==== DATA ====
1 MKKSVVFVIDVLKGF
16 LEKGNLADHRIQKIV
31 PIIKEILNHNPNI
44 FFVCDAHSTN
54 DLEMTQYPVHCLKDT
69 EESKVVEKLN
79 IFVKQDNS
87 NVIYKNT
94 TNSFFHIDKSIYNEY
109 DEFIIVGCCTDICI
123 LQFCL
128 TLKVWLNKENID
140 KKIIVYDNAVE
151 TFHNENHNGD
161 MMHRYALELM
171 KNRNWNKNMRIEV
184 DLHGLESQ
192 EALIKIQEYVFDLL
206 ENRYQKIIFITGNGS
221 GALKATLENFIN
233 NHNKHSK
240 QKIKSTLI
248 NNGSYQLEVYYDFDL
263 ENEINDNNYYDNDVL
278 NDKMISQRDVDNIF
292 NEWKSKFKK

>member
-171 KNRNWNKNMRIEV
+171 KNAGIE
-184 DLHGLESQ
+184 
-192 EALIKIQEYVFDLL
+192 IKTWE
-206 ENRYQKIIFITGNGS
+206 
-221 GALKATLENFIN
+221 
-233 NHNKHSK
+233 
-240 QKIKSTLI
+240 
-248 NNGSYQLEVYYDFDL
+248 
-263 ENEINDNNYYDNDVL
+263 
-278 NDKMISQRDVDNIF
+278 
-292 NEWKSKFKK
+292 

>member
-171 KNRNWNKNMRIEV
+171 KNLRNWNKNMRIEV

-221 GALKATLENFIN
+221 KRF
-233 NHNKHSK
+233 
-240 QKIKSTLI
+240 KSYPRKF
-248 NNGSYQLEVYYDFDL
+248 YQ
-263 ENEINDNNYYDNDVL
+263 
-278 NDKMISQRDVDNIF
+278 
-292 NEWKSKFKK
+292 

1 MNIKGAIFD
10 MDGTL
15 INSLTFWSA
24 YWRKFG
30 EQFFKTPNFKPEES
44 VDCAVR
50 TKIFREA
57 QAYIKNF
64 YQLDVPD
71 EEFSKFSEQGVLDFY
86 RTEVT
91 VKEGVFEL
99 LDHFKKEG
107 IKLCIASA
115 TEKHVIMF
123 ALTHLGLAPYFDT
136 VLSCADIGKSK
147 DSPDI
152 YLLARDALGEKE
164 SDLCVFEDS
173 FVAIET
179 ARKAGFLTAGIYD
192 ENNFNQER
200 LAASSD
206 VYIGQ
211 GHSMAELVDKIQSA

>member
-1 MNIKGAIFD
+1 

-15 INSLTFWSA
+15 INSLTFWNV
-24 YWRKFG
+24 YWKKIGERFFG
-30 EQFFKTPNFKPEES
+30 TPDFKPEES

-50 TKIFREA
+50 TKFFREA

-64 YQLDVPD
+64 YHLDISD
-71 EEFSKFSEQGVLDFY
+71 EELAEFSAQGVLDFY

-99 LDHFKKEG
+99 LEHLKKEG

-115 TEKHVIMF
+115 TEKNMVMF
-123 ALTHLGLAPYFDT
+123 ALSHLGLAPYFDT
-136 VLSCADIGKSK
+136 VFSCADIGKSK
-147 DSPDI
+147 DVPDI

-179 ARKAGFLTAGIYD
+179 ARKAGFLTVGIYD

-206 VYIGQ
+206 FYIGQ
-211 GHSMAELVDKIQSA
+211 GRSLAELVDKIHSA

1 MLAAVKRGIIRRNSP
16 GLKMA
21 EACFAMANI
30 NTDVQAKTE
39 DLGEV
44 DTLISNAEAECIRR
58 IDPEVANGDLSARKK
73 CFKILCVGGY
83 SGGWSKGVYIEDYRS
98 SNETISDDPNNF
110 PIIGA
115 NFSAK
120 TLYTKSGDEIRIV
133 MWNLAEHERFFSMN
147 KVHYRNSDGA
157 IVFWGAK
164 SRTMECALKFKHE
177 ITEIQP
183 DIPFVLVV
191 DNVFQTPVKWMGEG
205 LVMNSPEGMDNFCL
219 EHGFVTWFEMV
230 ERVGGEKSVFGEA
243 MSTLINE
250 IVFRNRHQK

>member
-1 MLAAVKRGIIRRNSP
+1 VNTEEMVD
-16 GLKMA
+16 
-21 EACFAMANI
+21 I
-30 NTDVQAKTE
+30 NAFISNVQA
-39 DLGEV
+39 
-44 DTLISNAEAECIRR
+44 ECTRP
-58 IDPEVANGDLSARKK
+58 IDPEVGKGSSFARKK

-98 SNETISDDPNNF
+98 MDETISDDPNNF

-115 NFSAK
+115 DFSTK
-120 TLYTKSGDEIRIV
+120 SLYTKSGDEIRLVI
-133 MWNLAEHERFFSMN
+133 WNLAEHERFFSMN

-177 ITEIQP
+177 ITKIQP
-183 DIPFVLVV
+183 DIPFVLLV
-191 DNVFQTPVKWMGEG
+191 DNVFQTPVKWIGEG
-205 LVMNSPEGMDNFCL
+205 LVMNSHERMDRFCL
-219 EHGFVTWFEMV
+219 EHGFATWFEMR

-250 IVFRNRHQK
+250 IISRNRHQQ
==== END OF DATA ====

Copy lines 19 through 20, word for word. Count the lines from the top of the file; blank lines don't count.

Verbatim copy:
206 ENRYQKIIFITGNGS
221 GALKATLENFIN